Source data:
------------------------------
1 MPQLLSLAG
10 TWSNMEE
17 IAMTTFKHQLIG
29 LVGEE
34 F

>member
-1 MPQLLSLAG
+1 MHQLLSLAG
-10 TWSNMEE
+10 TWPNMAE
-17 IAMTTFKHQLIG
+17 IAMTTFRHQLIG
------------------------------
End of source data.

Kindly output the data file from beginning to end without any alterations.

1 MPQLLSLAG
10 TWSNMEE
17 IAMTTFKHQLIG
29 LVGEE
34 F

>member
-1 MPQLLSLAG
+1 MHQLLSLAG
-10 TWSNMEE
+10 TWPNMAE
-17 IAMTTFKHQLIG
+17 IAMTTFRHQLIG